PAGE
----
Tomotherapy changes appearance of lung inflammation on CT

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Patients undergoing tomotherapy procedures may exhibit signs of post-treatment lung inflammation that differ from those found with more traditional forms of radiation therapy -- a phenomenon that radiologists should be aware of when following up patients, according to South Korean researchers.

Lung inflammation, or radiation pneumonitis, is an early phase of lung injury that occurs three to four months after radiation therapy. Traditionally, the condition appears as ground-glass opacities on CT scans.

But new types of radiation therapy techniques, such as intensity-modulated radiation therapy (IMRT), raise the possibility that radiation pneumonitis could have different manifestations on follow-up CT studies, according to radiologists from St. Mary's Hospital and St. Vincent's Hospital, both hospitals of the Catholic University of Korea in Incheon, South Korea. The researchers warn of this difference in an article published in the September issue of the American Journal of Roentgenology (2009, Vol. 193, pp. W209-W213).

One such IMRT technique is helical tomotherapy, developed to deliver an escalated radiation dose and reduce lung toxicity. It combines the geometry of a diagnostic helical CT scanner with the capability to deliver highly conformal radiation doses distributed in an intensity-modulated fashion.

Because distribution of the radiation dose to the tumor and surrounding lung tissue is more complex and heterogeneous than with conventional radiation therapy, radiologist Dr. Hyun Jin Park and colleagues decided to evaluate the CT findings of radiation pneumonitis that patients developed within three months following tomotherapy treatment.

The authors analyzed CT scans of 77 target lesions in 25 patients who received helical tomotherapy treatment (Hi-Art, TomoTherapy, Madison, WI) for two years starting in January 2005 at St. Mary's Hospital. The patients received the treatment for lung cancer and metastatic carcinomas. The treatment included 50.0 ± 5.99 Gy in three fractions and 40.0 ± 7.03 Gy in 20 fractions. Treatment duration ranged from three to 28 days.

Following treatment, patients were followed with four weekly visits and two additional visits one month apart. Patients had their first follow-up CT scan performed an average of one month following treatment (range, 14 to 90 days) and every two to three months for an additional 11 months. Diagnoses of radiation pneumonitis were made by the consensus of a team of two radiologists and a radiation oncologist.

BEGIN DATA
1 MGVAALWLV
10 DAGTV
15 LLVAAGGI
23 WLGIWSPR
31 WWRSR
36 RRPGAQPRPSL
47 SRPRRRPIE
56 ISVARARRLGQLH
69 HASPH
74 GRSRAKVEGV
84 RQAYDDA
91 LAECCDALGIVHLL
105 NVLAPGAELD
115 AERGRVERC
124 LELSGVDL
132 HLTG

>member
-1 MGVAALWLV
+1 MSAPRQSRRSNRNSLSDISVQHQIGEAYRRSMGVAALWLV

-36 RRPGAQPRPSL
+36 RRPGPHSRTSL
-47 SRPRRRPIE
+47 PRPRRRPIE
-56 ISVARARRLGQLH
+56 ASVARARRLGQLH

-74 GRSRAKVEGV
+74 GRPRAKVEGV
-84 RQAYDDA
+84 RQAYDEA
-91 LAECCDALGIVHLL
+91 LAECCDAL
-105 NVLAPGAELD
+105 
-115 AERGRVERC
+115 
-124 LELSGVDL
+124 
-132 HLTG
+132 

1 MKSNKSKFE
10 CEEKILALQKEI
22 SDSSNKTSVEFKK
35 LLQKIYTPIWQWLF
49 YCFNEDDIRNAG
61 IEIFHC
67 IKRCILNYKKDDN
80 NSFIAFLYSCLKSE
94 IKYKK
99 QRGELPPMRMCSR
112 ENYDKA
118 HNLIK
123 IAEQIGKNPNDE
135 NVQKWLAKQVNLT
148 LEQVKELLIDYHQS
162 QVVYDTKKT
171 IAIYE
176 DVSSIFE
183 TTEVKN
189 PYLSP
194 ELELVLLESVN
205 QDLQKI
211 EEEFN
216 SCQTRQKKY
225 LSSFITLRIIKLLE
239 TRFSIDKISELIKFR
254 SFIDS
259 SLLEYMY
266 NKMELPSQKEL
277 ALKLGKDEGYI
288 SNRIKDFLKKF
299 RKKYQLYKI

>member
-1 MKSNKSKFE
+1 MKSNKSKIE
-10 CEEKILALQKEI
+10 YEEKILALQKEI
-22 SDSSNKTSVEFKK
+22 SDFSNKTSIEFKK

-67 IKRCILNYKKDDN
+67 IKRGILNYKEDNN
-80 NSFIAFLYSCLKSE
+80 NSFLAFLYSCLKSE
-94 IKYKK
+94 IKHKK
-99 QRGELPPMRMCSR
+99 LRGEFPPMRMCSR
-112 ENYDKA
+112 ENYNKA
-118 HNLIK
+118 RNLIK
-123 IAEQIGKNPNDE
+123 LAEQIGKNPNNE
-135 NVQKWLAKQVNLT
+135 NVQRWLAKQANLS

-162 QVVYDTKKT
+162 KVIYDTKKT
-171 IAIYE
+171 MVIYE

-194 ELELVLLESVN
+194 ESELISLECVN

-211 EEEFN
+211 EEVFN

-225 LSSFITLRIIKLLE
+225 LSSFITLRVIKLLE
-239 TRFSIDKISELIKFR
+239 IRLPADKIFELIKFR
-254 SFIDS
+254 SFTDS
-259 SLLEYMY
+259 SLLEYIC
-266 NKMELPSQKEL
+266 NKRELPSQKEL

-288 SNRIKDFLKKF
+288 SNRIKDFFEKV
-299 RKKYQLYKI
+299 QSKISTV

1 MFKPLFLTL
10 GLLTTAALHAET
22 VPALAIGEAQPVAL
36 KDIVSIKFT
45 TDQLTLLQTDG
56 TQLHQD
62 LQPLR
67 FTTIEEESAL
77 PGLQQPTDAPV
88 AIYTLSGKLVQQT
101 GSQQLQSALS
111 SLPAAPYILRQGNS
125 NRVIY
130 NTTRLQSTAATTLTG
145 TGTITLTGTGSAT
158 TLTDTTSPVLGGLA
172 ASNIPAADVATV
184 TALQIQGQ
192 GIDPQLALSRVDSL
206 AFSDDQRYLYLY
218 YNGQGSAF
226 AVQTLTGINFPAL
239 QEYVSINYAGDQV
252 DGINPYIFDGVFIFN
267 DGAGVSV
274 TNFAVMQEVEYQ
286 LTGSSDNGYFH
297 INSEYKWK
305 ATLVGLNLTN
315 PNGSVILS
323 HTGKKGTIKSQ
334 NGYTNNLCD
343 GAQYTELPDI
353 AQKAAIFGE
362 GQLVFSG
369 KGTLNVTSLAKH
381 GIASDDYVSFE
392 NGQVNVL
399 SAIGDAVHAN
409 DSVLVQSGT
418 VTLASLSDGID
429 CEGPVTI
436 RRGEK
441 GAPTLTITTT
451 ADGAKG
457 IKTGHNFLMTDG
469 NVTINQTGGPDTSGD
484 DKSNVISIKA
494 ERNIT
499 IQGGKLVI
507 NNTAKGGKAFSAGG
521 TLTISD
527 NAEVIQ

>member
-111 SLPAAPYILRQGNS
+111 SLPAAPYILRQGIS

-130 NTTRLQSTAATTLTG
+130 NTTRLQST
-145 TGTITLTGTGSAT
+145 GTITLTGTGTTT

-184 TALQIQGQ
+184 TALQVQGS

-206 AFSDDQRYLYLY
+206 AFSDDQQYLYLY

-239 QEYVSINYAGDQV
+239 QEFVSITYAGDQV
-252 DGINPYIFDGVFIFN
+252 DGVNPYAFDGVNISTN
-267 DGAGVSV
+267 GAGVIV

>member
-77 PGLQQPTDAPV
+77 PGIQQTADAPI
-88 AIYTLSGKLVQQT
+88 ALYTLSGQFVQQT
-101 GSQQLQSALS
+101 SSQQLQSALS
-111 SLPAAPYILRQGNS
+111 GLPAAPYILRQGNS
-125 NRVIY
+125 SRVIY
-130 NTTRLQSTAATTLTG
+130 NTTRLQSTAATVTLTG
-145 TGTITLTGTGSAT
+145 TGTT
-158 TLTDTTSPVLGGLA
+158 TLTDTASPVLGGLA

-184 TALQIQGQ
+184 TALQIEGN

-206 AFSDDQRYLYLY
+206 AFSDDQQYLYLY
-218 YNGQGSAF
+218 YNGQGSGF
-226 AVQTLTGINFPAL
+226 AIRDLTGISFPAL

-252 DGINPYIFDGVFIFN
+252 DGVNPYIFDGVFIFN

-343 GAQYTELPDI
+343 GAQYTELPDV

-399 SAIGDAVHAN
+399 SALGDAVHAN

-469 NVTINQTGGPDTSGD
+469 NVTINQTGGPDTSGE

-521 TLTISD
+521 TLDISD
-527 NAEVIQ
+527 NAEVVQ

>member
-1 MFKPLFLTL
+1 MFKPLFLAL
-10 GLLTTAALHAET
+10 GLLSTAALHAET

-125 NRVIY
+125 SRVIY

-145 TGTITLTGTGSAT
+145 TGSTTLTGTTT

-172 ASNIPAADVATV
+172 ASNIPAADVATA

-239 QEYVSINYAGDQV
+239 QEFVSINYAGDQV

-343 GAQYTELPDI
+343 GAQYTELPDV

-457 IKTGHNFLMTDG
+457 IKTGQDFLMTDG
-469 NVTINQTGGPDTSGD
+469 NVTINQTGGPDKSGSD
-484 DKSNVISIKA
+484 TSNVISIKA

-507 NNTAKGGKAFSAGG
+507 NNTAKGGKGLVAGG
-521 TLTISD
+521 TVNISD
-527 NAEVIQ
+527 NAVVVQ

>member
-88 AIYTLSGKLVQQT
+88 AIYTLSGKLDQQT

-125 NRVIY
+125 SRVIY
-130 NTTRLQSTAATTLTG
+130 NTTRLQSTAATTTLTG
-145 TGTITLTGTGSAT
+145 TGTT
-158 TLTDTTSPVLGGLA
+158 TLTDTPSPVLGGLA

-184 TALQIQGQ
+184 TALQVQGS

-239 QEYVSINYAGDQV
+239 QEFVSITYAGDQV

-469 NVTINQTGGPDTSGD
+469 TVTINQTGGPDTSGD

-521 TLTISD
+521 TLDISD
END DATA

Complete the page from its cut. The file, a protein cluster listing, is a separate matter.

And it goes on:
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47-year-old man with metastatic hepatocellular carcinoma. Above, axial CT scan obtained before tomotherapy shows small well-defined nodule (arrow), target lesion, in right upper lobe. Below, three-month follow-up CT scan reveals focal area of ground-glass attenuation (arrows) around target, representing radiation pneumonitis. All images courtesy of the American College of Radiology.
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Twenty-one of the patients, or 84% of the cohort, had changes in the normal lung around a total of 48 target lesions, or 62.3%. Common findings included irregular shapes and ground-glass attenuation, round shapes, mixed attenuation, and minimal fibrosis.

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60-year-old man with metastatic squamous cell carcinoma from oral cavity. Above, axial CT scan obtained before tomotherapy shows mass (arrow) in left lower lobe, target lesion. Below, one-month follow-up CT scan shows focal ground-glass opacity (arrows) at periphery of target, representing radiation pneumonitis.
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The most common CT finding of tomotherapy-induced radiation pneumonitis was a focal area of ground-glass opacities. The radiation pneumonitis also was more prominent in the lower-dose areas than in the higher-dose areas, which the authors believed was a result of increased scatter and leakage and potential double exposure of the periphery of the target area due to respiration.

For the study, two radiologists reviewed the CT exams of patients who developed radiation pneumonitis to determine its density level, if present, and to grade fibrosis as mild to severe. They determined that 65% of the radiation pneumonitis was located on the periphery of the planned target volume, and it was more prominent in lower-dose areas than in higher-dose areas (56%), displaying a pattern that appeared to be off-center relative to the target area.

The authors recommended that future studies include long-term changes shown on CT examinations.

By Cynthia E. Keen
AuntMinnie.com staff writer
August 31, 2009

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